the human amoebas
When it comes to animal life on this planet, everything revolves around sex. It’s one of the most critical parts of natural selection and our urge to reproduce is like a ticking time bomb in our bodies, just waiting until we hit puberty. Then, struggling with acne, sweaty palms and breaking voices we clumsily try to obey our awakening libidos. But there’s a small group of people, about 1% of the population, for who this libido never awakens.
The overwhelming majority of humans and animal life in general, would lose their wits without healthy sex lives. Countless studies linked sexual frustration to aggression, a weaker immune system and depression. Sex is instinctual. It’s the biological reason we exist. This is why single people tend to live shorter lives than people who have been married and longer lifespans have been linked to longer sex lives and reproduction cycles in fruit fly studies. So how is an organism which is genetically wired for sex experience no sexual attraction? Or are they really not genetically primed for an active libido in the first place?
While at this point, it would be nice to quote some studies about sexuality in humans and why seemingly healthy and active people have no interest in seeking sexual partners and don’t see their lack of libido as a problem. But there are none. So far all we have is a claim by people who say that while they suffer from none of the problems associated with a lack of a healthy sexual relationship and none of the conditions that could cause a lack of arousal, they just don’t care for sex. Asexuals go out of their way to point out that it’s not voluntary celibacy or some sort of moral protest against society’s sexuality, but just a way of life.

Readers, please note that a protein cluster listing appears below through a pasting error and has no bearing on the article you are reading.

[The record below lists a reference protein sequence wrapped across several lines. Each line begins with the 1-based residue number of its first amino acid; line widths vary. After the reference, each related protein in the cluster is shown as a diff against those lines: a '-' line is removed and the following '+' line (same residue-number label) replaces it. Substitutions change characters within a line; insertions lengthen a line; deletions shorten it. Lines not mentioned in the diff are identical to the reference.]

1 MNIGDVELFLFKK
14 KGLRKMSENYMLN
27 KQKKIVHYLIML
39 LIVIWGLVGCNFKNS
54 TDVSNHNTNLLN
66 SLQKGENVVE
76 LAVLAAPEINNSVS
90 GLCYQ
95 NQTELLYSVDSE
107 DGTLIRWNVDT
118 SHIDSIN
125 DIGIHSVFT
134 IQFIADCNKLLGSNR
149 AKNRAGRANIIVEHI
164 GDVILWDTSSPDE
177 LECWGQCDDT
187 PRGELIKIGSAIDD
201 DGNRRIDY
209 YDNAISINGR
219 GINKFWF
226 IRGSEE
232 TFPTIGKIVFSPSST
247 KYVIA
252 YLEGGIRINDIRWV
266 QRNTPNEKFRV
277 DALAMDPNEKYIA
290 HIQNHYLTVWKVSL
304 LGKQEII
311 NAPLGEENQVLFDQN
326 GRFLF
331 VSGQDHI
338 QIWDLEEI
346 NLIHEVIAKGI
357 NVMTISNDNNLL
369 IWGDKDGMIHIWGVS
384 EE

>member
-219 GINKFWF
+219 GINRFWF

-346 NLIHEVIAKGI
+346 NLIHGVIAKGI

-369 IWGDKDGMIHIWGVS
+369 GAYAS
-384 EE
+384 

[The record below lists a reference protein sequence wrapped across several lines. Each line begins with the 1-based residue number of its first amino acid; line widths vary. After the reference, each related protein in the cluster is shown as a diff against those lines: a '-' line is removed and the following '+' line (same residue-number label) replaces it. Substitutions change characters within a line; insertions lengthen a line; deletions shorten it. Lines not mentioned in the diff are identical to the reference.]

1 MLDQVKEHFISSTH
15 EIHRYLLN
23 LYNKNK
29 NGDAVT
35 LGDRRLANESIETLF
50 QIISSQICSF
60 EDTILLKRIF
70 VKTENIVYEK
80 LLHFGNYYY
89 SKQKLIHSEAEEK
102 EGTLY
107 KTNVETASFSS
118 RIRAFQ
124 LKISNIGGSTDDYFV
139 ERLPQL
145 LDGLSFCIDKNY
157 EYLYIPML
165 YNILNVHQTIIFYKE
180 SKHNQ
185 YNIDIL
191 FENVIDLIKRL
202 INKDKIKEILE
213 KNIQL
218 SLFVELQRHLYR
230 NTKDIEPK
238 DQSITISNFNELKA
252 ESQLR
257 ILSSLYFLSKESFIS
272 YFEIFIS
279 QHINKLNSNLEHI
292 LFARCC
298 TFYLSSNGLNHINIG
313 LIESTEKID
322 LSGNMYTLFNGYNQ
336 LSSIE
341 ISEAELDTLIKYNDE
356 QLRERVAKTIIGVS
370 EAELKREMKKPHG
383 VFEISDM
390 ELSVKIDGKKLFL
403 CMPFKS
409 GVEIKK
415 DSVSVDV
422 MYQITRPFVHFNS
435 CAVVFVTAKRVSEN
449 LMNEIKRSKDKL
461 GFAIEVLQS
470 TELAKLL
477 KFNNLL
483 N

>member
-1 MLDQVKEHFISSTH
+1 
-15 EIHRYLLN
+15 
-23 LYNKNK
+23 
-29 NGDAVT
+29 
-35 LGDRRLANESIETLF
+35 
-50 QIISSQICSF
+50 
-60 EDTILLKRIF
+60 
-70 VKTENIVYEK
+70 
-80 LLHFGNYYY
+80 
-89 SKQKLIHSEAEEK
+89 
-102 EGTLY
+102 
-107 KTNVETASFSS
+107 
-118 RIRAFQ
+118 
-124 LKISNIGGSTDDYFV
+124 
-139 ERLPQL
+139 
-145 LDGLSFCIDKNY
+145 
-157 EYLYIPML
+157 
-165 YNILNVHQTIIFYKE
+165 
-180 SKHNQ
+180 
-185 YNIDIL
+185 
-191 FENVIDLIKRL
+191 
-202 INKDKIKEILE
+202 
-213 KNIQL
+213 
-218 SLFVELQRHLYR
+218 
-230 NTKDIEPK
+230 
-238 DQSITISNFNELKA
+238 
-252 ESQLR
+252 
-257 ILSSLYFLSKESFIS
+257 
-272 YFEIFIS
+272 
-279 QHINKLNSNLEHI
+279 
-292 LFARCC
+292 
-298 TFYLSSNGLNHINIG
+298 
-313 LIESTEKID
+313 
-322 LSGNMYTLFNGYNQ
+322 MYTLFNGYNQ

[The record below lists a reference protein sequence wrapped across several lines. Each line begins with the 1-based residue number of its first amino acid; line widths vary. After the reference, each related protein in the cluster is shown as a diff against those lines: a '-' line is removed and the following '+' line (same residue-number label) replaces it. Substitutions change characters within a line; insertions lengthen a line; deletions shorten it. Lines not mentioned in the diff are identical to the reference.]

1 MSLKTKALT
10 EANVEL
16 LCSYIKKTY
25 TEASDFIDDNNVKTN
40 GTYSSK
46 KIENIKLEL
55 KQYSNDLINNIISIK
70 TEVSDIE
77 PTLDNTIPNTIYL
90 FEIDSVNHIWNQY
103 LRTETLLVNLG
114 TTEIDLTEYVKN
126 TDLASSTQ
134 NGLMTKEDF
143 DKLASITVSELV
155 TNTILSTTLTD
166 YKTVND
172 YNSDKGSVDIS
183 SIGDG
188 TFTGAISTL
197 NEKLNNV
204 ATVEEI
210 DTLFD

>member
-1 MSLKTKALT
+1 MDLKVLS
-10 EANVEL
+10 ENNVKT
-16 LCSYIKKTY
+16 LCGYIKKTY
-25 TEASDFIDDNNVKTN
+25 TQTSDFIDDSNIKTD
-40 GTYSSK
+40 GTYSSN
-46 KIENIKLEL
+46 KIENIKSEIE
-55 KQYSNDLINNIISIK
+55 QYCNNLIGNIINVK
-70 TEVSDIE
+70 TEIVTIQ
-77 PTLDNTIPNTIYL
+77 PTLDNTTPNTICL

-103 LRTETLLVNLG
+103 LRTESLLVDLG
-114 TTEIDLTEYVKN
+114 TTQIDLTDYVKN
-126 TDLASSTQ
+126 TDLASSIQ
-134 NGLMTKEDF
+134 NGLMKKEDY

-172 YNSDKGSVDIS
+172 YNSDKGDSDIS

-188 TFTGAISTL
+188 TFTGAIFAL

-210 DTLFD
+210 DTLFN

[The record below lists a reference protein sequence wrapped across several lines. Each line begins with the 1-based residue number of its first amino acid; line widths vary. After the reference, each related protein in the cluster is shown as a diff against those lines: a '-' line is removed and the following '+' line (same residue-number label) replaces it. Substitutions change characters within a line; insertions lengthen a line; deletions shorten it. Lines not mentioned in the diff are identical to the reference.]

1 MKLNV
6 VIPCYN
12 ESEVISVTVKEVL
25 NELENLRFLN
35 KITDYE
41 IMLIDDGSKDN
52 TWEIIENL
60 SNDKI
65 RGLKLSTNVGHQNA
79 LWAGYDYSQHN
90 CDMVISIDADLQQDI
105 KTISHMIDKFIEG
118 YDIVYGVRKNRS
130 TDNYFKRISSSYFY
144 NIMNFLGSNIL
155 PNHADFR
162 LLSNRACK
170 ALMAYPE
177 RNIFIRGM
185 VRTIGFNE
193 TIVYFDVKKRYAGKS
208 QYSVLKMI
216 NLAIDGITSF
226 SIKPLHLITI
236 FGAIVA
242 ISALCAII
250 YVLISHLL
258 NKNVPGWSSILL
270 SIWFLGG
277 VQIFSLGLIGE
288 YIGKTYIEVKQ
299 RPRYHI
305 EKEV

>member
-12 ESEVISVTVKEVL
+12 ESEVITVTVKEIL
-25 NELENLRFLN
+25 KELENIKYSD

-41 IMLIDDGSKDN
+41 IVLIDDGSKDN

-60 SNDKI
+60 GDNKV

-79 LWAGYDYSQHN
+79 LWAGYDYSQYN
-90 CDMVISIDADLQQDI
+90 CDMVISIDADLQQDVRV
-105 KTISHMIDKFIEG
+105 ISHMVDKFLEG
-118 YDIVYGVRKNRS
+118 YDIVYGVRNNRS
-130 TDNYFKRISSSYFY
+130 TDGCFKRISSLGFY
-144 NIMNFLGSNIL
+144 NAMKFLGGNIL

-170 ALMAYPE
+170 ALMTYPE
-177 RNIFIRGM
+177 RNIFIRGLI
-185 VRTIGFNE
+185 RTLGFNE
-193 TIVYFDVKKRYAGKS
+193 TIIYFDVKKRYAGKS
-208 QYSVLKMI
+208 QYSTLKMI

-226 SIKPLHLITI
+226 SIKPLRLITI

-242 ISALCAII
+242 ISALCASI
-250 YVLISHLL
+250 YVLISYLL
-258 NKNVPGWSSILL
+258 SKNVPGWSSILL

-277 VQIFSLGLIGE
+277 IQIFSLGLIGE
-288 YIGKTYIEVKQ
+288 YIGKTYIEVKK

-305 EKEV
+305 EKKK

So if there are people out there in perfect health but with no sex drive, it gives scientists a very interesting opportunity to explore the genetic origins of sexuality. Using genome sequencing, they could compare the DNA of an asexual person to those of people with all sorts of different sex drives and sexualities, detecting the gene groups which play a key role in what triggers an active libido and create sexual attraction. Or maybe, the matter is a lot more complicated and goes beyond genes, dealing very heavily with the environment around a child who grows up an asexual and with finer points of psychology or the processes of puberty. Researchers, get your sequencing machines and notepads. Here’s a chance to examine human sexuality from a new angle and maybe learn about the origins of human sexuality.